Plain packaging of tobacco products restricts advertising and promotion and increases the effectiveness of health warnings
Recent moves to introduce plain, standardised packaging of tobacco products can save lives by reducing demand for tobacco products, say the World Health Organization (WHO) and the WHO Framework Convention on Tobacco Control Secretariat (WHO FCTC).
Plain packaging of tobacco products restricts or prohibits the use of logos, colours, brand images and promotional information on packaging other than brand and product names displayed in a standard colour and font style.
In December 2012, Australia became the first country to fully implement plain packaging. On May 20, 2016, France and UK began implementation of plain packaging. Ireland is also preparing to introduce the measure, while other countries are exploring the option.
In India, the Supreme Court recently ordered tobacco companies to have atleast 85 per cent of the packaging covered with health warnings. The order specified that 60 per cent should be pictorial health warning while 25 per cent should cover textual health warning.
“Plain packaging reduces the attractiveness of tobacco products. It kills the glamour, which is appropriate for a product that kills people,” says WHO Director-General Margaret Chan. “It restricts tobacco advertising and promotion. It limits misleading packaging and labelling. And it increases the effectiveness of health warnings.”
Plain packaging is recommended by WHO as part of a comprehensive approach to tobacco control that includes large graphic health warnings and comprehensive bans on tobacco advertising, promotion and sponsorship.
Smoking in Australia has been steadily declining for years. Australia introduced plain packaging, in conjunction with new and enlarged health warnings, in 2012. Between December 2012 and September 2015, there was an additional 0.55 percentage point fall in smoking prevalence among those aged 14 and above attributable to the packaging changes, according Australia’s post-implementation review. This equates to more than 108,000 people quitting, not relapsing or not starting to smoke during that period.
Oleg Chestnov, WHO’s assistant director-general for Non-communicable Diseases (NCDs) and Mental Health, says Australia’s plain packaging results demonstrate the great potential of the measure. “Plain packaging can reduce demand for tobacco products, as clearly seen in Australia. It offers a powerful tool to countries as part of a comprehensive approach to tackle the scourge of tobacco use,” says Chestnov.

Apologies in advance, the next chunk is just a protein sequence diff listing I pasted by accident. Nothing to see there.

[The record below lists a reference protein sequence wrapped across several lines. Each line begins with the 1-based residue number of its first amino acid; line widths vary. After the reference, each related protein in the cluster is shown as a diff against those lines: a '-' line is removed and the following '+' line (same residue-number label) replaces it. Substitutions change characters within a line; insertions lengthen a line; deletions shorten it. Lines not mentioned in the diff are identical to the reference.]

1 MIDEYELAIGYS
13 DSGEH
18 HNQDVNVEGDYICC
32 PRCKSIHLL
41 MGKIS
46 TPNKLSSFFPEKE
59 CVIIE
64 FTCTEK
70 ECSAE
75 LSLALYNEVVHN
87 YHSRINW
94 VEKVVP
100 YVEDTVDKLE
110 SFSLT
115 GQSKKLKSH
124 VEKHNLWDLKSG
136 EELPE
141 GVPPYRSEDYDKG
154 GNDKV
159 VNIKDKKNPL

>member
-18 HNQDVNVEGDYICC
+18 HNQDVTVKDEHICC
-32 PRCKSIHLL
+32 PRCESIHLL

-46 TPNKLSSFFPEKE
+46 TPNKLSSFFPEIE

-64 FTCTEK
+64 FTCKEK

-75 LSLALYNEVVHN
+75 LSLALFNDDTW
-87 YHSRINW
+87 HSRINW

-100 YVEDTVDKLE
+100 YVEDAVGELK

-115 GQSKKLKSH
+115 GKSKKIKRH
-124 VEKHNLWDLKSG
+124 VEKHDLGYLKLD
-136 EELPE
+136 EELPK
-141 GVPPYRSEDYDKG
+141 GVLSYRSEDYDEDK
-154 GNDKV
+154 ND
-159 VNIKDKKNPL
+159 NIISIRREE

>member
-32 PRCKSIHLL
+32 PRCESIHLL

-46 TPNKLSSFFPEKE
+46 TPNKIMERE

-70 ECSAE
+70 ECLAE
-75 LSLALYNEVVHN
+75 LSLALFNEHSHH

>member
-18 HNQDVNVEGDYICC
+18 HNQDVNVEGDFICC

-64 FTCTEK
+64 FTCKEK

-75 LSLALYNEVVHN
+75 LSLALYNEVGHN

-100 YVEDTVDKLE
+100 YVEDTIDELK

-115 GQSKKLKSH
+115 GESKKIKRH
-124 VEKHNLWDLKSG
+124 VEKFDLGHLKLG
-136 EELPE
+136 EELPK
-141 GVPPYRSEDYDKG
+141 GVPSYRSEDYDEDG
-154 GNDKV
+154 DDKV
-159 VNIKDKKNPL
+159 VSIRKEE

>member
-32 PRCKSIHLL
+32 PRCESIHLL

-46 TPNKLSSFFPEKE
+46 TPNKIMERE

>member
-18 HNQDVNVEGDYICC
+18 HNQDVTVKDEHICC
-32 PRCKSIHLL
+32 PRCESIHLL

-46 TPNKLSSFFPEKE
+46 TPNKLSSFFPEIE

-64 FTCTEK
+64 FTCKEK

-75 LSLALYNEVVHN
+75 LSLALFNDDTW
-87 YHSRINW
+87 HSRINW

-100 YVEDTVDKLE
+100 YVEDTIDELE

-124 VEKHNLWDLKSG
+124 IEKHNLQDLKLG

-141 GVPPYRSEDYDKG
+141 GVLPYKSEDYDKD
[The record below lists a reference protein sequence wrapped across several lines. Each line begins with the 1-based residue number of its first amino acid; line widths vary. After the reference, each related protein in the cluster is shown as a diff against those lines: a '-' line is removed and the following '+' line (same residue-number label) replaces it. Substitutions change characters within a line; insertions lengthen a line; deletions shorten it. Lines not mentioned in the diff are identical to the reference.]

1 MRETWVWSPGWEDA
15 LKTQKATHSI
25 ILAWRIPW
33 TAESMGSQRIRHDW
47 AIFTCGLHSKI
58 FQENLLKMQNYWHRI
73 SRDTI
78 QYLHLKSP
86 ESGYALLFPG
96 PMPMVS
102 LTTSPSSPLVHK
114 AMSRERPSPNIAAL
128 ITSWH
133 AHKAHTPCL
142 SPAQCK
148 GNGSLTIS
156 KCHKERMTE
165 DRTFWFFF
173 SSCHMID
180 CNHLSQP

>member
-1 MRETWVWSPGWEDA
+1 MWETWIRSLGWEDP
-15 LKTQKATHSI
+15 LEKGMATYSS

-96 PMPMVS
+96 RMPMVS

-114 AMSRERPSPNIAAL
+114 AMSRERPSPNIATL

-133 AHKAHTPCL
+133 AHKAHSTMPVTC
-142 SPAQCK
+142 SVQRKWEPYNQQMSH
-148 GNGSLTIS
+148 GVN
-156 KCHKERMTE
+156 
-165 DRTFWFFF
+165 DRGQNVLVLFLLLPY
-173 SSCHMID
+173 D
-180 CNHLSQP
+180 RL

Defying the tobacco industry
“Plain packaging is going global as more and more countries seek the important health gains it can bring to communities,” says Bettcher. “The tobacco industry has been getting ready for plain packaging for some time, conducting massive misinformation campaigns to block the measure."
"So it is encouraging to see more and more countries defy the industry’s tactics and implement plain packaging to reduce demand for tobacco products and put the health of their populations first.”
To mark World No Tobacco Day, WHO is launching a new guide to plain packaging of tobacco products, which gives governments the latest evidence and guidance on implementing the measure.
Tobacco use in India
India's health system is overburdened with tobacco-related diseases like cardiovascular diseases (heart disease and stroke), a range of cancers, respiratory illnesses, diabetes, asthma and tuberculosis (TB) among others. "Tobacco-related diseases are preventable, avoidable and evidence-based measures are already known to avert this public health disaster. Why is the sense of urgency not driving our public health programmes," comments Rama Kant, former president of Association of Surgeons of India.
Tobacco use is the second leading cause of cardio-vascular diseases in India, claims a civil society report. “Tobacco use is estimated to cause nearly 10 per cent of cardiovascular diseases (CVDs). Nearly six million people die from tobacco use or passive exposure to smoke, accounting for 6 per cent of female and 12 per cent of male deaths worldwide, every year,” says Rishi Sethi of Department of Cardiology, King George’s Medical University.
“There is no risk-free level of exposure to tobacco smoke. Non-smokers who breathe second-hand smoke have 25–30 per cent higher risk of developing a CVD," adds Sethi.
In Uttar Pradesh, heart disease rates have shot up along with rising tobacco use. Sethi claims that over 4,500 angioplasty procedures and almost 2,000 lifesaving pacemaker implantations have been performed in 2011-2012 in the state. The number of these procedures has increased by almost 30 per cent over previous year.
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